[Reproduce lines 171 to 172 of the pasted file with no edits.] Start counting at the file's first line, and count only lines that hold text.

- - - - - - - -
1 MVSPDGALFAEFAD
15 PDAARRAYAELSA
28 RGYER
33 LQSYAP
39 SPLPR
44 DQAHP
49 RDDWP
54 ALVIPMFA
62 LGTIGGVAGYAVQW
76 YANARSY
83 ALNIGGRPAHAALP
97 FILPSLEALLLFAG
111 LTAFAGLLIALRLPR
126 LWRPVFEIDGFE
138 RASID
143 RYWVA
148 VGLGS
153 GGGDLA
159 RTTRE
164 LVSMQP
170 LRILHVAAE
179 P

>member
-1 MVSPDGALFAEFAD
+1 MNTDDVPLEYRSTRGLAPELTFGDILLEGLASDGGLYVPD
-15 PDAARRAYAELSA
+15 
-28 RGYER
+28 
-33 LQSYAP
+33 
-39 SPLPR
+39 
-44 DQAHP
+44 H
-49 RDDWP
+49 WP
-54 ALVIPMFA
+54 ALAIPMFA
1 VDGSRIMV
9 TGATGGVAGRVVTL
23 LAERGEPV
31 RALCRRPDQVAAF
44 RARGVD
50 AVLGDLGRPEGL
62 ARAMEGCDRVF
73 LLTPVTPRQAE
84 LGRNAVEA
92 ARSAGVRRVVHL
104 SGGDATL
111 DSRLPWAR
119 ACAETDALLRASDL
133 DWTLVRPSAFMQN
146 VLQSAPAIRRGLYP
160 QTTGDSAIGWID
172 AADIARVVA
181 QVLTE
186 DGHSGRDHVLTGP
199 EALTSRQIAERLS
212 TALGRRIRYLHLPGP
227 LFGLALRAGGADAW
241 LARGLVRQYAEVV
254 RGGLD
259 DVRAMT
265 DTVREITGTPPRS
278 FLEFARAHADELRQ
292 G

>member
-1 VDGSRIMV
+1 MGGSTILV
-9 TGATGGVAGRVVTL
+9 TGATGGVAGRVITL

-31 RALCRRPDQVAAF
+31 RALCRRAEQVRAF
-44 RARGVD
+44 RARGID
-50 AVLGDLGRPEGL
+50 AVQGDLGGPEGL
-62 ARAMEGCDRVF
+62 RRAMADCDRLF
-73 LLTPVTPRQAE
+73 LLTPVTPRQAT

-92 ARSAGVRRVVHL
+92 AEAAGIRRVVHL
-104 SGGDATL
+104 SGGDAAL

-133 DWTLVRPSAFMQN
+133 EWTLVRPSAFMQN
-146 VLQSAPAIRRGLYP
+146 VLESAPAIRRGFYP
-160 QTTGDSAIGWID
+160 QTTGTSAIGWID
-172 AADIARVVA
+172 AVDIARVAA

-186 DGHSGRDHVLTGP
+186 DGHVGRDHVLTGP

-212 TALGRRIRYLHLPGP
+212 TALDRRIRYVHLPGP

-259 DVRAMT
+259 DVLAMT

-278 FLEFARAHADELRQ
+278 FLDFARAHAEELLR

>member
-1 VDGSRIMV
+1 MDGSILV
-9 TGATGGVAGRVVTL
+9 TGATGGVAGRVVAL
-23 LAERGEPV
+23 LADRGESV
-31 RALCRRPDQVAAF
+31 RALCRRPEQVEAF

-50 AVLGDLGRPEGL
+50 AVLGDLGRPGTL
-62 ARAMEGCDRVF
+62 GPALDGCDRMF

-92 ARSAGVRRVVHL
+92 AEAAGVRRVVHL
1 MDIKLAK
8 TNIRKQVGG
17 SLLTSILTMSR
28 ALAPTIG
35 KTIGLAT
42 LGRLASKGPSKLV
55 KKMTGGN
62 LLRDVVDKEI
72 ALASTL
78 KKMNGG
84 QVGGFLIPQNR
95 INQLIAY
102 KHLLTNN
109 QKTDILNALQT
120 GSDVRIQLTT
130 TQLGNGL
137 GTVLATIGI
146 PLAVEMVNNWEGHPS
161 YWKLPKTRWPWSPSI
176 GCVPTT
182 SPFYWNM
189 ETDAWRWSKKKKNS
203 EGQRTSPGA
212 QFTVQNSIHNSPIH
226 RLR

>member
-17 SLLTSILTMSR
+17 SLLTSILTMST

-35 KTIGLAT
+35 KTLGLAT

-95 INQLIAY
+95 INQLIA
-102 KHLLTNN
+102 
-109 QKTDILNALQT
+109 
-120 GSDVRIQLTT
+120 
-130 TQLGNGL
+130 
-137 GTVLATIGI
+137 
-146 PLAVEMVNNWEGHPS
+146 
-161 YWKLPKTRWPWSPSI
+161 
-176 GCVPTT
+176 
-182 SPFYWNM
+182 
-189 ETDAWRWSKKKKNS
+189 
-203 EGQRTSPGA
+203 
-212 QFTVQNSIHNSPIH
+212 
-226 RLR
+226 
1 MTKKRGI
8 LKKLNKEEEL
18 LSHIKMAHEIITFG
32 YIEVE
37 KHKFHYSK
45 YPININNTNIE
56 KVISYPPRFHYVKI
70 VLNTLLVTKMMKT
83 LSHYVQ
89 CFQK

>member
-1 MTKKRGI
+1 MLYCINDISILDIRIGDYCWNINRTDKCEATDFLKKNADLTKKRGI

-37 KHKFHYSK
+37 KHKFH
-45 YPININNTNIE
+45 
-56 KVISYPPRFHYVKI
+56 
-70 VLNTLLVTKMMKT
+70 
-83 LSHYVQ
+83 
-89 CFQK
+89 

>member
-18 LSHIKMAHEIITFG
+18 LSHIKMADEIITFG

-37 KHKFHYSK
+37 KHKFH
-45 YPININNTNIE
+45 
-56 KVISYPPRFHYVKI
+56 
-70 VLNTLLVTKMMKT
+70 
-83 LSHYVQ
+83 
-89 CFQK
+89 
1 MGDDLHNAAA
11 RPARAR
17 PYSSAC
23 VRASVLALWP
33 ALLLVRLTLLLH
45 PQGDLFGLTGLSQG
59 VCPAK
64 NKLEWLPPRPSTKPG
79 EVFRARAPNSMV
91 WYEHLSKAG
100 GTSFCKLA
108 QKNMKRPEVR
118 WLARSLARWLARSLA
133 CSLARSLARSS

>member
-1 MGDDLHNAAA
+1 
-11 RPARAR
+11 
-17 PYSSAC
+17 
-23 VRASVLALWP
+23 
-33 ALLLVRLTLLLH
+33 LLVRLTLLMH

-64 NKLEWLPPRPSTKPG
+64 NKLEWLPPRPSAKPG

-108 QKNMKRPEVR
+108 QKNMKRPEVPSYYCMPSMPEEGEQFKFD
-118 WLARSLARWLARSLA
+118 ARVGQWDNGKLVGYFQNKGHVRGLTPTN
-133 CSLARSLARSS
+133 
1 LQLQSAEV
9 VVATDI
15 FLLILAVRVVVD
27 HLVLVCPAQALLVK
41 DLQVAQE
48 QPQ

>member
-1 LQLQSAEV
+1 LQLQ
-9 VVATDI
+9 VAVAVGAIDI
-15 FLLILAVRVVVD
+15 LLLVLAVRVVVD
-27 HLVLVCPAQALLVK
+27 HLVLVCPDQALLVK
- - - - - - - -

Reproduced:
+203 
-212 QFTVQNSIHNSPIH